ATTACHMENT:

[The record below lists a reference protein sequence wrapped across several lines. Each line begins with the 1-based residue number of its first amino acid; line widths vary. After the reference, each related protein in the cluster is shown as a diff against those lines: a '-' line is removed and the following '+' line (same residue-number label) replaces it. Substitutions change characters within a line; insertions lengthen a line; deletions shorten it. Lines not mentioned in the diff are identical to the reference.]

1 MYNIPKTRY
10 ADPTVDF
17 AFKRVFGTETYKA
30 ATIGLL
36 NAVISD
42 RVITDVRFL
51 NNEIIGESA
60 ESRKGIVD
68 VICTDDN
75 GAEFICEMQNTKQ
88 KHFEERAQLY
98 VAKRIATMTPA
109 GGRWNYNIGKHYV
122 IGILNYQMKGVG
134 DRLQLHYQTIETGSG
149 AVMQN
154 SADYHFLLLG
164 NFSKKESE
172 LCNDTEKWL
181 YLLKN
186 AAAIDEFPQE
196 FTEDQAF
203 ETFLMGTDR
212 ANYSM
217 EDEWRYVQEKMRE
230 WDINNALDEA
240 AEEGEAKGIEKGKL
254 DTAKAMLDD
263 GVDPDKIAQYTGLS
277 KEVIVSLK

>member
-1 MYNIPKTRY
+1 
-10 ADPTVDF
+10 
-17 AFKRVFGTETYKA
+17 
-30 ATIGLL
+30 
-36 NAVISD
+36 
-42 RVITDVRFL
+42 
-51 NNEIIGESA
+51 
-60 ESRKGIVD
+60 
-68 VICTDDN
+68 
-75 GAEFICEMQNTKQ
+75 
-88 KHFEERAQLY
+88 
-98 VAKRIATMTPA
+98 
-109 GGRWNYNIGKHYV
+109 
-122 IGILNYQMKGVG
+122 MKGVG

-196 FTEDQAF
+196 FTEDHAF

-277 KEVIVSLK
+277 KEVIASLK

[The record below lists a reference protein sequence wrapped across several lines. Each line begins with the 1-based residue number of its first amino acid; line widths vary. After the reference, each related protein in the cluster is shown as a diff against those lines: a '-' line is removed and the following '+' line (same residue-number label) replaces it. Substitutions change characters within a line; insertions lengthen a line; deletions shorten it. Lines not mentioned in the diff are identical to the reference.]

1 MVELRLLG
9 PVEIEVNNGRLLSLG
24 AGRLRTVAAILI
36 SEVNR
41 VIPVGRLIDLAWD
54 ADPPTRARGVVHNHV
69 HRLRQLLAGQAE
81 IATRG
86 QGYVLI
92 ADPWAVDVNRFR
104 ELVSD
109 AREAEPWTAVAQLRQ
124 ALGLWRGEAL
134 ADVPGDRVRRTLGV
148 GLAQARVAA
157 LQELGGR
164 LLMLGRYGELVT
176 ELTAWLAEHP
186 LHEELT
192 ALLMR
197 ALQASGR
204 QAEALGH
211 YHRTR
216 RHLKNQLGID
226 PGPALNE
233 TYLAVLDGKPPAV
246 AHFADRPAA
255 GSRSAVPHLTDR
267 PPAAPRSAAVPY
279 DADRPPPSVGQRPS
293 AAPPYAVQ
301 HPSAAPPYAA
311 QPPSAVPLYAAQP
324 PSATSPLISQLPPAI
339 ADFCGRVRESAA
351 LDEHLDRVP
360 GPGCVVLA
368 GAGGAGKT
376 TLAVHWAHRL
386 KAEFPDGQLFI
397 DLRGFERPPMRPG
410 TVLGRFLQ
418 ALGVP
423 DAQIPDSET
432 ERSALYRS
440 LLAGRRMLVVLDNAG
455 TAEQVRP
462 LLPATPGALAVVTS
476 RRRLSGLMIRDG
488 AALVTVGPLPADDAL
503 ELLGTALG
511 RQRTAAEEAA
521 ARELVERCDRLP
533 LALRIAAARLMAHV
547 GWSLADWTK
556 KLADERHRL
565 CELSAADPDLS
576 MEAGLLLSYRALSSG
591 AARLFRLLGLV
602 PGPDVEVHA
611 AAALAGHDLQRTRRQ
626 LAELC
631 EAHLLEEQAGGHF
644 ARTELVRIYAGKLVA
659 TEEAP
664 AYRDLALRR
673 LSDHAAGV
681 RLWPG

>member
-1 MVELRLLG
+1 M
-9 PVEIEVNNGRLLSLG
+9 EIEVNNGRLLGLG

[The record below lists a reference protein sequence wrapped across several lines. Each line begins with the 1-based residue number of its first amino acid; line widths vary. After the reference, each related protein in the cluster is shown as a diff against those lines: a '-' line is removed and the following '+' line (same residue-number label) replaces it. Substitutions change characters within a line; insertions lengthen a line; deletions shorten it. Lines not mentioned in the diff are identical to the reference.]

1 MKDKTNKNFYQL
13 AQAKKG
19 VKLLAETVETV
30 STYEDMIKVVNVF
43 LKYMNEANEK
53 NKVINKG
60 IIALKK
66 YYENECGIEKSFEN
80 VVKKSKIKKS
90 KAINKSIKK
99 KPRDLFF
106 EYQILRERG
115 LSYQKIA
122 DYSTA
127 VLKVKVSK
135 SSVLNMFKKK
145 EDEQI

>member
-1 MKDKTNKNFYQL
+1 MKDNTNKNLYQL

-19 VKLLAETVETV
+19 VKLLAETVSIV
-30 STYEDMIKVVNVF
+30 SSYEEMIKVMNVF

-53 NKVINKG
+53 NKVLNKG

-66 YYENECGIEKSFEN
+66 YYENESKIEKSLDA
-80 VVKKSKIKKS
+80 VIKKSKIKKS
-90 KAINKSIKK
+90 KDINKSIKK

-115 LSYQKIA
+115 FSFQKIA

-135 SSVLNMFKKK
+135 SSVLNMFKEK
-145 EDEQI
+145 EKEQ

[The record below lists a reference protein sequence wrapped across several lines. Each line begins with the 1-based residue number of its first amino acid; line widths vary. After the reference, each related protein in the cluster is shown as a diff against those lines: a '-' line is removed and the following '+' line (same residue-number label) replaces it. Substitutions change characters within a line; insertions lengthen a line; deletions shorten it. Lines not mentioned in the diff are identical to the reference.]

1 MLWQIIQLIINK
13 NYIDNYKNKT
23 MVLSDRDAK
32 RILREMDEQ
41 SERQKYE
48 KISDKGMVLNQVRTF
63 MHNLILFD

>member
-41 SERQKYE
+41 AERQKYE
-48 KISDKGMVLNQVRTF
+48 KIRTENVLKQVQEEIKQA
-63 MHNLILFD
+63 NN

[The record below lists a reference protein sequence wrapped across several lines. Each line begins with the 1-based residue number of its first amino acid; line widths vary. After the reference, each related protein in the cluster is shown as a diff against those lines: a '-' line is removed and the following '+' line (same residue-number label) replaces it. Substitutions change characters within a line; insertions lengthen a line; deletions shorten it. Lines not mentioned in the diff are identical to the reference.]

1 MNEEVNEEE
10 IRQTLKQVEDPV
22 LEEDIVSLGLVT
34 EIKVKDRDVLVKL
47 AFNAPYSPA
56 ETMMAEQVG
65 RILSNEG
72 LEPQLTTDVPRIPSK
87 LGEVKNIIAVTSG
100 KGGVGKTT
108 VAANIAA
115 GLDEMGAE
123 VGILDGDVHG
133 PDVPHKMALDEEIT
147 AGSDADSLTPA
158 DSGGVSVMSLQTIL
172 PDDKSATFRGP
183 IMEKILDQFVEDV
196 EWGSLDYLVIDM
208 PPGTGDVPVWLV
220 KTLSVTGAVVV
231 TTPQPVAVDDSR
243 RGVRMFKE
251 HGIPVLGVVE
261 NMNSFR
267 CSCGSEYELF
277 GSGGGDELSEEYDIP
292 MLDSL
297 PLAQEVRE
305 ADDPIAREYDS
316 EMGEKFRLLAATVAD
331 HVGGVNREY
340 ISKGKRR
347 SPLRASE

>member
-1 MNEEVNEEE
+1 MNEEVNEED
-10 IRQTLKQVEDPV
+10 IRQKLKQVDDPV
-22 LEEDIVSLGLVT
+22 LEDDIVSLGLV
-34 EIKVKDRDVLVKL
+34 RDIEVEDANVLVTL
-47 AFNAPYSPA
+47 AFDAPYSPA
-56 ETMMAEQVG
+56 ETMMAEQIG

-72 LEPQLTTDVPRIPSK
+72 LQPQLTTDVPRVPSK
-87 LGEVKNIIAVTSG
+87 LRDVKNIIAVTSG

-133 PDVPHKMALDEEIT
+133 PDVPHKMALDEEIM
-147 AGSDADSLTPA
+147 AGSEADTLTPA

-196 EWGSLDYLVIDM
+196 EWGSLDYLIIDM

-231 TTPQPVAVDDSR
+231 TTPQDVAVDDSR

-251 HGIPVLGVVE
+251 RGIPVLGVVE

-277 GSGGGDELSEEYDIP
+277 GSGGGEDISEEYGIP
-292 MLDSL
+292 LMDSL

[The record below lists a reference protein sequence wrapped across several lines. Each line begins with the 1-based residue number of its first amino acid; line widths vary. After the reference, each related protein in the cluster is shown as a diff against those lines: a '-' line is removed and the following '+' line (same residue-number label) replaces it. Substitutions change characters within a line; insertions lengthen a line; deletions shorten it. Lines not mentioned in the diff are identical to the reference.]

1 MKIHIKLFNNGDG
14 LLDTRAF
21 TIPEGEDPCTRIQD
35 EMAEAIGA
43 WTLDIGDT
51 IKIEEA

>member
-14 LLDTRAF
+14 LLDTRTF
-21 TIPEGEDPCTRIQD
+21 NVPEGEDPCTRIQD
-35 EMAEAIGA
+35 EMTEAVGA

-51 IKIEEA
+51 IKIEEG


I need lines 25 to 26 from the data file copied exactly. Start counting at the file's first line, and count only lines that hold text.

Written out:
212 ANYSM
217 EDEWRYVQEKMRE